With a spread lean 142 value of five, working a twenty instrument sell of the spread at 2.25, in ABV window 188 the spreader functionality in application 30 will look at the second leg, and determine that there isn't enough market depth at 1337.25 to get twenty instruments in ABV window 186. Based on this determination, the spreader functionality in application 30 will determine how far into the market depth it has to go to get twenty instruments (in this example two ticks to 1336.75). The spreader functionality in the application 30 adjusts the price of the first leg of the spread by two ticks (to 1340.00 in ABV window 186) to account for a tick it believes it will need to move the second leg of the automatic spread.

Rather then remove a trading order from a market if a spread lean 142 isn't met, or move a trading order to a price where a total aggregate market depth of is that of a second leg or back leg, trading orders for a first leg or working leg of the automatic spread are lowered to a quantity that matches an available market depth. For example, for a five instrument spread with a spread lean 142 of one, and there were only three instruments available in the back leg at a desired price, a three instrument order would be worked in the automatic spread. If a quantity of instruments available in market depth in the back leg went up to ten, an order would be automatically moved to five instruments in the automatic spread. If a market depth goes down to two instruments, the automatic spread would be automatically moved to two working instruments.

Rather then remove a trading order from the market if a spread lean 142 isn't met, or move the order to a price where the total aggregate market depth of the second leg or back leg, the working leg of the automatic spread is lowered to a quantity that matches the available market depth. The rest of the working quantity of the automatic spread is worked against the available market depth on the best bid/offer out into the trading book. So in the above example where there is only three instruments are available for a five instrument spread, the first three instruments would be worked against the best bid/offer. The remaining instruments would be entered against the second best bid/offer, etc. The instruments in the automatic spread can also broken down further into more working orders depending on the market depth available in a selected electronic trading market. The spreader functionality in the application 30 can also move the entire order, so the order is split up into smaller fractions to fit the available market depth in each desired market.

Rather then remove a trading order from a market if a spread lean 142 isn't met, and rather then brake down or split an order into multiple orders and work them each at a price where an opposite side is available, a size of the working order leg is instead reduced to match an available market depth.

The methods described herein have been described with reference to automatic spreads with two distinct trading legs. However, the present invention is not limited to two distinct trading legs and automatic spreads with more than two distinct trading legs can also be used to practice the invention.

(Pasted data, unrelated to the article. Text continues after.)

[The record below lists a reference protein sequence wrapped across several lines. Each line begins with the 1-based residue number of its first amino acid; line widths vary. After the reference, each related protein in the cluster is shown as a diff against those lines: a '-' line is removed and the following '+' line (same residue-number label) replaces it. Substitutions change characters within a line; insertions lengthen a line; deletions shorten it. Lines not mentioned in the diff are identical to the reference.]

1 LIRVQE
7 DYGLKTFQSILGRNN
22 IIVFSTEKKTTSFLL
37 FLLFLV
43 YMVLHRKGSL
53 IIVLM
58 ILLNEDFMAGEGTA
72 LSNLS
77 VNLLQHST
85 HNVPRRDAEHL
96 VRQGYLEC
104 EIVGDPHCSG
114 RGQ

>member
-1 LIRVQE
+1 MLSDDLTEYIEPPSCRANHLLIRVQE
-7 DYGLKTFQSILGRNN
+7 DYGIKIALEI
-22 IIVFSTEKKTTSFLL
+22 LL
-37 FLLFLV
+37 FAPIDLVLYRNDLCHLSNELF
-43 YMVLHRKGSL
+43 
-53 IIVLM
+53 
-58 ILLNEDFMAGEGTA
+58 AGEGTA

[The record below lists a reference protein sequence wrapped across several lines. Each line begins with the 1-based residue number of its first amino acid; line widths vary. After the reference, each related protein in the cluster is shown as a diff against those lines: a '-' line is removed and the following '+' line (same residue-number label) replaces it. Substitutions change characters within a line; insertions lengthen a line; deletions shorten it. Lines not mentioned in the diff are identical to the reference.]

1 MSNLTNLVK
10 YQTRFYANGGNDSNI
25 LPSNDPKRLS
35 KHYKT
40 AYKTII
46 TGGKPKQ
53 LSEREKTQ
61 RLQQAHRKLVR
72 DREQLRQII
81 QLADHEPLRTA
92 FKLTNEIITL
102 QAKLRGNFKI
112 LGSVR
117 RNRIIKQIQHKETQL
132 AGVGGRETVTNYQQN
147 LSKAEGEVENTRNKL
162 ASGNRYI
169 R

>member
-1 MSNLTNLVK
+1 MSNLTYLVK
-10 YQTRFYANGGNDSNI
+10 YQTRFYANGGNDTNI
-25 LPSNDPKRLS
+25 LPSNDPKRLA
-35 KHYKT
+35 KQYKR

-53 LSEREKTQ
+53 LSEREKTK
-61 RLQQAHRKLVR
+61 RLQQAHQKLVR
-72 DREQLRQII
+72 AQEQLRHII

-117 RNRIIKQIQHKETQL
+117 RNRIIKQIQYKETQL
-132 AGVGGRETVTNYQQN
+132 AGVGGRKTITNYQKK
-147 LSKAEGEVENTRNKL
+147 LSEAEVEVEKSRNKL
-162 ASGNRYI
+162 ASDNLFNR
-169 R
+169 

The method and system allow spreads to be automatically inputted, executed and monitored on one or more trading exchanges. The method and system also allows inputting and monitoring of the spreads from one or more graphical windows on a graphical user interface. The method and system provide automatic generation of one or more legs of an automatic spread and automatic readjustment of a desired market limit prices to maintain the desired price differential for the automatic spread. The method and system also use market depth information to automatically adjust desired marked limits for the electronic trades for one or more legs of the automatic spread are determined automatically using a pre-determined spread factor using market depth information on the trading application to maintain the desired price differential for the automatic spread.

It should be understood that the architecture, programs, processes, methods and It should be understood that the architecture, programs, processes, methods and systems described herein are not related or limited to any particular type of computer or network system (hardware or software), unless indicated otherwise. Various types of general purpose or specialized computer systems may be used with or perform operations in accordance with the teachings described herein.

In view of the wide variety of embodiments to which the principles of the present invention can be applied, it should be understood that the illustrated embodiments are exemplary only, and should not be taken as limiting the scope of the present invention. For example, the steps of the flow diagrams may be taken in sequences other than those described, and more or fewer elements may be used in the block diagrams and in other orders.

While various elements of the preferred embodiments have been described as being implemented in software, in other embodiments hardware or firmware implementations may alternatively be used, and vice-versa.

The claims should not be read as limited to the described order or elements unless stated to that effect. In addition, use of the term “means” in any claim is intended to invoke 35 U.S.C. § 112, paragraph 6, and any claim without the word “means” is not so intended.

Therefore, all embodiments that come within the scope and spirit of the following claims and equivalents thereto are claimed as the invention.

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Klassifizierungen
US-Klassifikation705/37
Internationale KlassifikationG06Q40/00
UnternehmensklassifikationG06Q40/04
Europäische KlassifikationG06Q40/04
Juristische Ereignisse
DatumCodeEreignisBeschreibung
5. Aug. 2008ASAssignment
Owner name: ROSENTHAL COLLINS GROUP, LLC, ILLINOIS
Free format text: ASSIGNMENT OF ASSIGNORS INTEREST;ASSIGNORS:DOWNS, JAMES C.;ROSENTHAL, LESLIE;REEL/FRAME:021342/0499
Effective date: 20080709